Route 66 Through New Mexico

New Mexico’s culture, food, and landscape set it apart from any other place on Route 66.

Here you’ll see the oldest community in the country, one of the oldest churches, and the oldest continuously used public building in the United States. As Route 66 crosses New Mexico, it passes over three distinct topographies, with elevations ranging from 3,800 to 7,500 feet; these include the Pecos and Canadian Valleys of the Great Plains, the Basin and Range Plateau, and the Intermountain Plateau. Hidden amid the valleys and curves are quaint Spanish villages, soul-stirring sunsets, rustic adobe-brick chapels, and sun-kissed pueblos set against a cerulean sky. Welcome to the “Land of Enchantment.”

New Mexico was the wildest part of the West—nothing compared to the all-out revolts that took place here. The state’s deep, multicultural history encompasses the Spaniards, Mexicans, and Indians who fought to claim the territory and retain their independence. Once the violence subsided, the state was filled with native communities that were walled off like fortresses. Today, New Mexico is home to 19 pueblos, each of which has its own distinct culture and traditions, as well as two Apache tribes and about 107,000 members of the Navajo Nation.

A crumbling church bell tower and wooden crosses mark the site of the Pueblo Revolt of 1680.
A crumbling church bell tower and wooden crosses mark the site of the Pueblo Revolt of 1680. Photo © Goran Bogicevic/123rf.

In 1912, there were only 28 miles of paved roads in New Mexico. Between 1933 and 1941, government spending to build roads increased, but the state’s diverse topography gave early highway engineers quite a challenge. Originally, Route 66 zigzagged northwest along the Santa Fe Trail, from Santa Rosa to Santa Fe, and then dipped south to Albuquerque and Los Lunas before heading west to Gallup.

Then in 1937, a major realignment changed Route 66’s north-south trajectory into an east-west corridor (and made Albuquerque one of the few Route 66 towns with two alignments that intersect). The new, more direct road shortened the route through the state from 506 to 399 miles. After all was said and done, Route 66 became New Mexico’s first completely paved highway.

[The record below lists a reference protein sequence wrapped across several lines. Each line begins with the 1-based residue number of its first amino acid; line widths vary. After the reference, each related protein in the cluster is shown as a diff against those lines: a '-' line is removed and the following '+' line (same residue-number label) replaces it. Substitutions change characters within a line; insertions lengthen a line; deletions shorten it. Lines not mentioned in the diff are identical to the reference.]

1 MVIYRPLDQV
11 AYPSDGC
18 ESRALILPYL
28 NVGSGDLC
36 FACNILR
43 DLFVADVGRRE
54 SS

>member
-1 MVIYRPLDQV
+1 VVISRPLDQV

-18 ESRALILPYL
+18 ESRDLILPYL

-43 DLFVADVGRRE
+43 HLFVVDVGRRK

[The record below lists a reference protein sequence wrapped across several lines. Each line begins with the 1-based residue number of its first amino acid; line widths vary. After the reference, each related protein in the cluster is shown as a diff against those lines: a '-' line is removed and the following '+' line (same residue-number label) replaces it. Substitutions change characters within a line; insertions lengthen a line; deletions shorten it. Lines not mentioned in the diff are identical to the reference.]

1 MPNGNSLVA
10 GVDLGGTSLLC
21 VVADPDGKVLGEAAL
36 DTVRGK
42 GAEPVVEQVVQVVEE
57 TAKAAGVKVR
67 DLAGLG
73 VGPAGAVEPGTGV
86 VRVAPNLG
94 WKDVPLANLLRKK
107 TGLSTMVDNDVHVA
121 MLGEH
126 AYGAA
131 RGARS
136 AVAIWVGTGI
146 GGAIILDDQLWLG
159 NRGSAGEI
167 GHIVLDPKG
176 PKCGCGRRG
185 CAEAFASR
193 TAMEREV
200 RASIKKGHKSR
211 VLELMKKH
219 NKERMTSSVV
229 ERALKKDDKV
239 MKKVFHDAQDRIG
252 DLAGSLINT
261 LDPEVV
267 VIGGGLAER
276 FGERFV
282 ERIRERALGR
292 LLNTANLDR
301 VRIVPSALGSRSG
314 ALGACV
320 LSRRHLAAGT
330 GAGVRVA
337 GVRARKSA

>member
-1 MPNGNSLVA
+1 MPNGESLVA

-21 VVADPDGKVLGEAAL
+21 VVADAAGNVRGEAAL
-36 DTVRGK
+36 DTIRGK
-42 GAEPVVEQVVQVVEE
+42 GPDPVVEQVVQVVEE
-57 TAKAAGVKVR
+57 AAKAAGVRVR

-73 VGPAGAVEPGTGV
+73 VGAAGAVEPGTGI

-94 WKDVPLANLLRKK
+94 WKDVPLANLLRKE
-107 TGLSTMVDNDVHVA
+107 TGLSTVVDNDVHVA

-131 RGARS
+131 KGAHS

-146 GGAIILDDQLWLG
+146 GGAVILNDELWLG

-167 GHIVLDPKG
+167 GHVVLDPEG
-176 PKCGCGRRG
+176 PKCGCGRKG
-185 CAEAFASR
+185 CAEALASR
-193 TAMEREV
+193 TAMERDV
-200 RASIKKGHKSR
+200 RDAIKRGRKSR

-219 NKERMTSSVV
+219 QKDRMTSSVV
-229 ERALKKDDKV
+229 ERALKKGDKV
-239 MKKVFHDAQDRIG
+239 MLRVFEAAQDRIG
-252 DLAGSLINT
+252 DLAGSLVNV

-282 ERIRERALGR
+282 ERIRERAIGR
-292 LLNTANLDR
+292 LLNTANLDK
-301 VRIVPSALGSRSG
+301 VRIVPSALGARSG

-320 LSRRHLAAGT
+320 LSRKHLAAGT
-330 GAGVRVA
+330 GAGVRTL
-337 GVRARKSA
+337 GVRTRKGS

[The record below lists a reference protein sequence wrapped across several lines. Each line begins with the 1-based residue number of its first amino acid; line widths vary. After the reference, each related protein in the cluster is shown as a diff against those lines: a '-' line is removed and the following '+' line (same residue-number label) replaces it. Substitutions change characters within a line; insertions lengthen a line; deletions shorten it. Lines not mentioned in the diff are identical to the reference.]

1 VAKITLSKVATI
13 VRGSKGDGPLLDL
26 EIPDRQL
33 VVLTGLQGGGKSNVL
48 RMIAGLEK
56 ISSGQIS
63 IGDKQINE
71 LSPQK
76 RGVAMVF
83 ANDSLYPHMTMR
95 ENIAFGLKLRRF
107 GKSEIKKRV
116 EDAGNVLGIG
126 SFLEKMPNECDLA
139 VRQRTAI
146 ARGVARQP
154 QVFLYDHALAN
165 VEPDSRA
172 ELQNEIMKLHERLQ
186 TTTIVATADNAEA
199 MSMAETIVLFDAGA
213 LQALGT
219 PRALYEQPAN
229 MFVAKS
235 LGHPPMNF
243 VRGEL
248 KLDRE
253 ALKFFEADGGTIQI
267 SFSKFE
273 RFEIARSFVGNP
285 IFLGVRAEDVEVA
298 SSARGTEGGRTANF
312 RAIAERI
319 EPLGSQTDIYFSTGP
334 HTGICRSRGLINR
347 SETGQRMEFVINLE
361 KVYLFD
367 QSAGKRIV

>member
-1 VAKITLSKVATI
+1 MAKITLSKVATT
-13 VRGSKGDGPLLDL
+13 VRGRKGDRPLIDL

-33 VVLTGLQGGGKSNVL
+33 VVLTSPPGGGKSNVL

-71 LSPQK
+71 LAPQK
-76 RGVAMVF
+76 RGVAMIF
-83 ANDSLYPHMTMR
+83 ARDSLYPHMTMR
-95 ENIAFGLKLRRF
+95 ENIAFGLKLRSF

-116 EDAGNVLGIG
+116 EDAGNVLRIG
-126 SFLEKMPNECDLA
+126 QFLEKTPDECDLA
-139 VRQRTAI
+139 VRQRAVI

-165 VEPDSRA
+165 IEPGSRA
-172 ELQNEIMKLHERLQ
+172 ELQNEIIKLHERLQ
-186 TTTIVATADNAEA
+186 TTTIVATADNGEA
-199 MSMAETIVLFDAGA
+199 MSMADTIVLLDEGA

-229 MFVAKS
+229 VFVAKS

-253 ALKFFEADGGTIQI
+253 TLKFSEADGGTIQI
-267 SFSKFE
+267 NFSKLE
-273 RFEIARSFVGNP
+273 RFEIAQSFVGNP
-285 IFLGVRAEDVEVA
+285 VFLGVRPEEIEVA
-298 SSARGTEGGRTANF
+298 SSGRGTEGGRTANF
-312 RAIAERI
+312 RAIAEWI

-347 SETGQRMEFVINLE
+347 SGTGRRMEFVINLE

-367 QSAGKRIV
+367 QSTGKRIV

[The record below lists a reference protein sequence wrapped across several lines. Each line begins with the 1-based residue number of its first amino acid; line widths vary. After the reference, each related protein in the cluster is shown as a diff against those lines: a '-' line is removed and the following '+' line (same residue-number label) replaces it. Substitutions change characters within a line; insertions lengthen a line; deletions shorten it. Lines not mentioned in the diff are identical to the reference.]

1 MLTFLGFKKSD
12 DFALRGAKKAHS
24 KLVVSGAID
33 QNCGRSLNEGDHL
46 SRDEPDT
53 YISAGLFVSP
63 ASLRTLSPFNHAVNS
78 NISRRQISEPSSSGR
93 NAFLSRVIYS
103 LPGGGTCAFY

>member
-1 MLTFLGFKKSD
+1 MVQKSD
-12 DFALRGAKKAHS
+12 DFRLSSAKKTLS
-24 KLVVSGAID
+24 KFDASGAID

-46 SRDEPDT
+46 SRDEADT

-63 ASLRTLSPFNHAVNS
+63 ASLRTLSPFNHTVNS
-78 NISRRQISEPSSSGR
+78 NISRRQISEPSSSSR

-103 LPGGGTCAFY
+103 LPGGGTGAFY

Planning Your Time

You can speed across New Mexico in 2-3 days, but there’s a lot to do. Route 66 enters the state near Glenrio. Spend the night in Tucumcari, just 40 miles west. The next day, follow the pre-1937 alignment along the scenic “Santa Fe Loop” (rather than following I-40 between Santa Rosa and Albuquerque), ending in Santa Fe for a second overnight.

From Santa Fe, a side trip to Taos will add a day, but is completely worth it to visit the Earthship Biotecture. Another overnight—either Taos or Albuquerque—is recommended so that there’s time to visit the Acoma Pueblo before zipping through Gallup to cross the border into Arizona.

blue swallow motel
The Blue Swallow Motel on Route 66. Photo © Sylvain L., licensed CC BY.

Local Eats

New Mexico grows more chile peppers than any other state in the United States. In fact, it takes its chile so seriously that it’s even spelled differently (Chil is an Aztec word that means pepper; the Spanish added the “e” at the end). Chile is both the state vegetable and its largest agricultural crop. New Mexican chiles have a distinct and delicious flavor—perhaps it’s the convergence of 400 years of Spanish and American Indian history. Farmers have been perfecting the art of growing, drying, and roasting chiles in the southwestern sunshine for centuries. The climate of warm days and cool nights with a steady wind produce the best-tasting chile. If you visit in the fall during roasting season, the air is perfumed with their sweet, earthy aroma.

Route 66 road-trippers will have a big decision to make with each meal: whether to order red or green chile. Green has a tangy flavor, similar to a green tomato, while red is imbued with a rich, deep, earthy flavor. If you can’t decide, just order “Christmas-style” for a bit of both.

Best Restaurants

  • Comet II Drive-In, Santa Rosa: This former carhop serves up some serious green chile.
  • Santa Fe Bite, Santa Fe: Bite into the best green-chile cheeseburger in New Mexico.
  • Tia Sophia’s, Santa Fe: This locals’ hangout serves New Mexican cuisine and some of the best green chile in Santa Fe.
  • Sugar Nymphs Bistro, Peñasco: It’s worth the drive just to dine on locally sourced cuisine served by the former executive chef of the famed Greens Restaurant in San Francisco.
  • Jerry’s, Gallup: Don’t leave New Mexico without trying the chiles rellenos at this classic.

Driving Considerations

There’s so much to see and do in New Mexico that you could easily spend two weeks here. Plan ahead in order to experience much as you can in one of the most magnificent states on the Mother Road. If time is running out, I-40 and I-25 will quickly get you to the next destination. Gas is available in Tucumcari, Santa Rosa, Santa Fe, Albuquerque, Taos, and Gallup.

A storm gathers over the desert in New Mexico. Photo © Paul Moore/123rf.
A storm gathers over the desert in New Mexico. Photo © Paul Moore/123rf.

If you happen to be driving through New Mexico from mid-June through September, this is monsoon season. Practically every afternoon, the sky opens up like clockwork to rain for about an hour. Sometimes the showers are quite dramatic with lightning and thunder. But as soon as the storm passes, the sun usually comes out and the skies are even more gorgeous.

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